Talk defuses conflict

Good communication is essential in ensuring patients receive safe care, but it may also reduce the likelihood of patient complaints and claims if something goes wrong. Dr James Thorpe explains more.

We each react differently to challenging situations in life and the same applies to how we react to challenging encounters with patients.

Sometimes these reactions are effective; sometimes they are not and this is true for even the most experienced consultants. 

A recent survey by the Institute of Public Policy Research showed that 31% of British adults have found it difficult to access NHS services during the pandemic, with 12% saying they had pursued private healthcare instead . 

Private practitioners may therefore be seeing patients who have experienced delays and are frustrated or anxious. 

It is important to continually hone and develop communication skills that enable you to consciously choose how you would like to respond to a range of challenges from patients in order to bring about a favourable outcome. 

The majority of complaints and claims are not related to the clinical quality of care a patient has received. 

A relationship breakdown often occurs before the incident that leads to a complaint. Put simply, when something goes wrong, your patient is more likely to make a complaint or claim if communication is poor.

Claims and complaints data, and international research, consistently demonstrate that patient dissatisfaction with their doctor’s communication fuels the majority of complaints, and poor communication and a perceived lack of caring is instrumental in patients’ decisions to sue.

Fewer complaints

But is the converse true? Is being a good communicator and demonstrating caring associated with a lower risk of sustaining patient complaints? 

The answer is ‘yes’: studies have found that positive communication behaviours increase patients’ perceptions of competence and decrease their intention to complain or sue. 

In addition to continuously perfecting your professional skills, remember to also take time to perfect communication and empathy skills. 

It is the combination of both technical and emotional performance that appears to single out the route to ongoing overall excellence as a healthcare provider, and it is essential in reducing the risk of a complaint or claim. 

Patients who are kept informed about their condition or the steps being taken to deal with their issue and feel listened to and involved in the care they receive are more likely to comply with the treatment recommended and less likely to complain if things go wrong.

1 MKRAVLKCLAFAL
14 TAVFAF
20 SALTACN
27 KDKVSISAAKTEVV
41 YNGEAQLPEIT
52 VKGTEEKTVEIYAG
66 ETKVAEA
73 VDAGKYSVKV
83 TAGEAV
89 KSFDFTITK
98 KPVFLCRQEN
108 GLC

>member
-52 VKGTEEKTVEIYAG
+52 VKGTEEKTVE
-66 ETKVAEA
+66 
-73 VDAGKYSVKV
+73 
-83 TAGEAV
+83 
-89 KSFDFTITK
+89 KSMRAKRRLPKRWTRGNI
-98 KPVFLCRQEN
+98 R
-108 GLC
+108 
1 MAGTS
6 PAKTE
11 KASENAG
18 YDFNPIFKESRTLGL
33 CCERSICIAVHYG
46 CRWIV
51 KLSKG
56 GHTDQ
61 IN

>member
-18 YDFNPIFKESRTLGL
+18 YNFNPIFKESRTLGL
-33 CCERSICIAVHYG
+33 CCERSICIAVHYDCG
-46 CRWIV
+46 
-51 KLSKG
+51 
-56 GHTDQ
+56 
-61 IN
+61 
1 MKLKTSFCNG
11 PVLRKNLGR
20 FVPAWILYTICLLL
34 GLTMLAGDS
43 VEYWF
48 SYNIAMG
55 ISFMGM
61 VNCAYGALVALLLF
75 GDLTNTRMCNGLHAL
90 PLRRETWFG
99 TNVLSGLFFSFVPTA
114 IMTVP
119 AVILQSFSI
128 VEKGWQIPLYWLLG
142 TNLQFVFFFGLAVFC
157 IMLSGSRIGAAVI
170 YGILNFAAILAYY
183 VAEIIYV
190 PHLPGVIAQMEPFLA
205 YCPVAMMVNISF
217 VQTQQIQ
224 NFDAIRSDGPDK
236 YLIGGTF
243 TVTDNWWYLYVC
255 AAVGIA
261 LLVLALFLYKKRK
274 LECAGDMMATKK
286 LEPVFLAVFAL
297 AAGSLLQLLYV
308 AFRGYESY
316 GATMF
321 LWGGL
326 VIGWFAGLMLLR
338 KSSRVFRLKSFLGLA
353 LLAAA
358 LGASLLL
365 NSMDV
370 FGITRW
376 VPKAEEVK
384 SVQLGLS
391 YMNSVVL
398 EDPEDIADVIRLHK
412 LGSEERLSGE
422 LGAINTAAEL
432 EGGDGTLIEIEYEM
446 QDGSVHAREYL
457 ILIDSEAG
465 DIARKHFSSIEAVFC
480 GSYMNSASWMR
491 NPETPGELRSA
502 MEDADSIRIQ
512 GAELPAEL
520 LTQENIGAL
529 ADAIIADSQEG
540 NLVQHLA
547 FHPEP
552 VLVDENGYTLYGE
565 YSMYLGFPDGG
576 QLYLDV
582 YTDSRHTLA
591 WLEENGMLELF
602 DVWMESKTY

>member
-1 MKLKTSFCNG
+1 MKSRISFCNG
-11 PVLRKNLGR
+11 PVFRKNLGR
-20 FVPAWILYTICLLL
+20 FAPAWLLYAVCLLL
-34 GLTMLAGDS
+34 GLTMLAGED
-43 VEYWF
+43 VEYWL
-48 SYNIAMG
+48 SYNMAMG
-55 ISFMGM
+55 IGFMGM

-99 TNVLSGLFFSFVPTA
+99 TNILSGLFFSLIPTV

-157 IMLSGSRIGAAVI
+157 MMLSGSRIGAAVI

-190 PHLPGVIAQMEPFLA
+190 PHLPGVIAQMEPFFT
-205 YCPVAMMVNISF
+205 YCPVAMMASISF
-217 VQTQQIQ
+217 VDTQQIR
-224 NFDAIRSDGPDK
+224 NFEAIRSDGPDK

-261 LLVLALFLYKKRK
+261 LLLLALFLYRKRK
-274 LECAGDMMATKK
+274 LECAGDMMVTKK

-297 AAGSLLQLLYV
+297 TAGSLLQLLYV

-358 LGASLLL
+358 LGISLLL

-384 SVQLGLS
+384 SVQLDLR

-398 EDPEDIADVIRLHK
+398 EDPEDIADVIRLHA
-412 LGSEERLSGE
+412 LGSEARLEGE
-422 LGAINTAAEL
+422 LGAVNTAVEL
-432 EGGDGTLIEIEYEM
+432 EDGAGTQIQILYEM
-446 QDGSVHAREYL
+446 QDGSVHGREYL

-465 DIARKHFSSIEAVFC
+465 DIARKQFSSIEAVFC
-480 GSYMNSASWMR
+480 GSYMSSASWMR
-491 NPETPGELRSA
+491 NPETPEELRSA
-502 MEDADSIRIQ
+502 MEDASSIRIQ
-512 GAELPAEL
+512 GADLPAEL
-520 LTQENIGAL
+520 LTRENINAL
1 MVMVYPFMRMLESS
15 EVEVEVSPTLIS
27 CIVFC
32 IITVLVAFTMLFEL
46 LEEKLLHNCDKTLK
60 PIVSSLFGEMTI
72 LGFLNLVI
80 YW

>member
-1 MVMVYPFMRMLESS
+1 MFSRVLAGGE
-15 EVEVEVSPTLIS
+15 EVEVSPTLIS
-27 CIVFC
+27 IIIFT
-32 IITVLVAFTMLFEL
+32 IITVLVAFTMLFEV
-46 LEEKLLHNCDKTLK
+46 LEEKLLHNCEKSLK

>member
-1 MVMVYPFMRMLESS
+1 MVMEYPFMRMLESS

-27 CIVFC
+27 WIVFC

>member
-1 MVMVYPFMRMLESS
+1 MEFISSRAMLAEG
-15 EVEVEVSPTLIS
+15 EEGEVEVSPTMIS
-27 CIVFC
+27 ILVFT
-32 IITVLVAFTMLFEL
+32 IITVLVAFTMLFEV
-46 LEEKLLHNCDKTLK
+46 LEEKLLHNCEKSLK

If you think about a situation where you found a patient challenging, did your emotions in this situation affect how you communicated with the patient? 

Our emotions naturally influence our behaviour, which then impacts on the outcomes of these difficult interactions. 

Everyone perceives some interactions as ‘difficult’ and a host of interpersonal and situational factors can contribute to the perception of difficulty.

Researchers and educators have come to understand that it is the relationship or the interaction that contributes to the difficulty. It is easy to identify or label a patient as ‘difficult’.  

Poorer outcomes

However, research shows how this labelling of a patient affects not only the emotions of the clinician but also their cognitive processes, leading directly to poorer clinical outcomes for these patients.

Other potential outcomes from difficult interactions include increased investigations, decreased patient satisfaction and unmet expectations. 

We have all seen patients who we knew or suspected were receiving over- or under-treatment as a result of interactional difficulties with their doctor. 

Of course, this has implications for the individual patient and for medico-legal risk because of the risk of a complaint and/or claim arising from a breakdown in the relationship.

This is why I believe that, regardless of experience, there is value in taking time to examine how you can handle such interactions in the most effective way.

Several skills can be used to ensure you make a good impression with patients. When interacting with doctors, most patients note their non-verbal skills more than they report on other aspects. 

For example, you rarely hear a patient saying: ‘Their clinical skills were excellent’. You are far more likely to hear patients reporting: ‘She was very kind and empathetic’ or: ‘He explained the process to me very clearly’.

Active listening

By maximising verbal and non-verbal skills, you are able to exert some control over the impression patients create. Doctors who are perceived by patients as caring, kind and focused on patient needs can go a significant way to reducing the risk of complaints.

‘Active listening’ is a term that most of us will be familiar with. This involves fully concentrating on what is being said rather than just passively ‘hearing’ the message, and conveying that to the patient using eye contact or smiling. 

Posture can also help in tuning into certain cues, words and emotions in the patient that may indicate distress and other highly charged emotions. 

Continually honing your communication skills throughout your career will help in defusing difficult patient interactions, reduce the risk of a complaint or claim and ultimately ensure you continue to provide care to the best of your ability.

Dr James Thorpe (right) is a medico-legal adviser for Medical Protection